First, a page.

Patrick Roy is the new coach of the New York Islanders, hired Saturday in a stunning midseason change behind the bench that came with the firing of Lane Lambert.
President of hockey operations and general manager Lou Lamoriello announced the move to dismiss Lambert and bring in Roy, who hasn’t coached in the NHL in nearly a decade. Roy has been mentioned in consideration for several vacancies since and now gets a second chance.
“Watching our team play, I felt that the inconsistency that has been going on for some period of time was not going to end,” Lamoriello said on a video call with reporters. “When I had the opportunity to meet with Patrick recently, I felt that this was the best for our organization to go forward.”
The Islanders have lost four games in a row and six of seven to fall out of a playoff spot. Lamoriello, 81, said he made the move because he still believes his team can contend and earn a spot in the Eastern Conference playoff race.
Lambert was midway through his second season on the job. Roy coached the Colorado Avalanche for three seasons from 2013-16 before abruptly resigning a month before training camp.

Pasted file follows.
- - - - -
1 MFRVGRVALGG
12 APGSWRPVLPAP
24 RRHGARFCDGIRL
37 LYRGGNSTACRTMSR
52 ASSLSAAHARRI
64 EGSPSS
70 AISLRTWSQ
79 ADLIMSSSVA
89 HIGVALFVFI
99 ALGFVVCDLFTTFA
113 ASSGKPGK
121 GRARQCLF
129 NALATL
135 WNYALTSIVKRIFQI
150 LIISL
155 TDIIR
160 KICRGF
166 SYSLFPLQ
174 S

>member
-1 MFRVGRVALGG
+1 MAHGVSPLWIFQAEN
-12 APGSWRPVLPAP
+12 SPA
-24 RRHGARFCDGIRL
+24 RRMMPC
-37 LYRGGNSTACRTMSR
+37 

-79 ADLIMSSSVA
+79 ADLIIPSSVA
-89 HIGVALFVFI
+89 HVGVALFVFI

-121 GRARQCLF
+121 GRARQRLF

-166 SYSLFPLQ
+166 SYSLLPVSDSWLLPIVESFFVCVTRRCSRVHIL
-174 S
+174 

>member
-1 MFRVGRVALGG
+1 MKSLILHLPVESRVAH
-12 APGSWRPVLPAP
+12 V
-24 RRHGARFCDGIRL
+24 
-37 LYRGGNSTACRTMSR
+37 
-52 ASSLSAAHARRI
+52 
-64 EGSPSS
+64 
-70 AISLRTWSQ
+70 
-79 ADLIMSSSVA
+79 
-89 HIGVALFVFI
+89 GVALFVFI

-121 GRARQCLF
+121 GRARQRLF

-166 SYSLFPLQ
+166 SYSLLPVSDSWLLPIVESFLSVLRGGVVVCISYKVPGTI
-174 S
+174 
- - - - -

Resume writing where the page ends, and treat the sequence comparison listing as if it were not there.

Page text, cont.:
Roy, 58, said that in his time away from the NHL, he has learned a lot about the value of coaching staffs working to help players improve.
The four-time Stanley Cup champion who is third on the career NHL wins list among goalies won the Jack Adams Award as coach of the year in 2013-14 after guiding the Avalanche to the playoffs in Nathan MacKinnon’s rookie season. He spent the past five seasons coaching and serving as GM for the junior Quebec Remparts.
“His presence is extremely aggressive,” Lamoriello said, citing Roy’s success as a player and a coach. “I thought he was the right person for the job.”
Lambert, former Islanders coach Barry Trotz’s longtime right-hand man, got his first NHL head job when he was promoted from assistant in May 2022. He was on Trotz’s staff when they won the Cup with Washington in 2018.
Lambert is the fifth coach fired in the league this season after Edmonton’s Jay Woodcroft, Minnesota’s Dean Evason, St. Louis’ Craig Berube and Ottawa’s D.J. Smith.
Roy said he watched two recent Islanders games and liked the foundation of veterans and young players the club has.
“I saw that these guys were sticking together,” Roy said. “One of my objectives will be to bring some consistency to their play.”
Roy, when he worked for Colorado, said he was “a bit of a dreamer” as far as wanting to have a say in personnel decisions. Not so much in his new gig, with Lamoriello in charge of those.
“I have zero interest in management,” Roy said.
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